While in and out of Mary Kay, you undoubtedly were told over and over how easy it is to sell Mary Kay Cosmetics. You were probably told that the products fly right off the shelf. And you sold some products at first, and you were encouraged. Until you realized they were mostly pity purchases by family and firends.
Other than that, you found it very difficult to sell products. Sure, you had a good week here or there. But you found you were discounting and giving hostess credit which ate into your profits. Every time you had a little money in hand, there was a new product or a packaging redesign, and you found yourself no further ahead.
But it was really all your fault, right? Your director said how easy it was to sell these products, yet she had the big closet full of products. Your recruiter assured you the extra order would be easy to sell, yet she had a basement filled with products.
Were you the only one having a hard time selling? No. Of course not. The Mary Kay business model is outdated and you’re doomed for failure. Between the zillions of brands available on the internet and wonderful stores like Ulta and Sephora, it’s next to impossible for you to build a substantial, profitable retail selling base.
It’s time to examine (again) who is selling Mary Kay Cosmetics. For all of the hype about selling lots of products, the actual numbers don’t bear that out. Below are the numbers for one of the top units in the United States as of the end of February last year. 253 consultants had placed orders for the seminar year, with 163 of them ordering less than $1,500 retail value of products. (Clearly, those 163 have not built a retail customer base.)
Below are the top 40 consultants in this unit. Now remember, we’re talking the “best of the best”… the top orderers of one of the top units. I’ve taken their retail orders for the year (July 1 to February 28, or 8 months), and I’m pretending that the consultants sell all that they order. (They don’t… we know most stockpile it, but for the sake of argument, let’s give them the benefit of the doubt.)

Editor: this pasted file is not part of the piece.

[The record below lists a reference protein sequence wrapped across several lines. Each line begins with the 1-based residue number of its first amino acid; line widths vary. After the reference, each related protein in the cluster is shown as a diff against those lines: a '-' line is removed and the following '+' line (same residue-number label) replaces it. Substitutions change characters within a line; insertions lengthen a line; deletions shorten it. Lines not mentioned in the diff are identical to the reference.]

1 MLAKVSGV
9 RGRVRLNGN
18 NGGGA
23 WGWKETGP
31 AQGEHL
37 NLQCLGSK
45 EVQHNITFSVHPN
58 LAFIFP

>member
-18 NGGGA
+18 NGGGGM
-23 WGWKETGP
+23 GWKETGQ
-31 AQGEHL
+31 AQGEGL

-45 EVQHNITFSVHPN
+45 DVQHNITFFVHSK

I then assume a 40% gross profit on the sales of the products. That would represent the maximum amount a consultant could profit on the products, assuming she’s selling most at full retail price and keeping expenses extremely low.
With these parameters in mind, we find that the very top consultant in this unit could profit just over $10,000 a year from her sales of products. That’s it, and that’s not a living. And that’s being overly optimistic when assuming all products are sold, and at full retail.
And the numbers drop pretty dramatically. Only seven consultants could make $8,000 or more from a year of selling Mary Kay. That’s seven out of 253 consultants. You can look at the rest of the numbers… At the bottom of our top 40, we have someone who might make almost $2,500 a year selling products. Not impressive.
And I know all the pro-Mary Kay arguments. Some didn’t want to sell. Some are choosing not to sell. Some really don’t want to make any money. Some are newer recruits. Blah blah blah… You can give me all of these fantasies over and over. And they don’t change the fact that every time I do this, we are unable to find even one person who could make a real living off selling products, and we find that almost everyone is only able to make pocket change (if even that).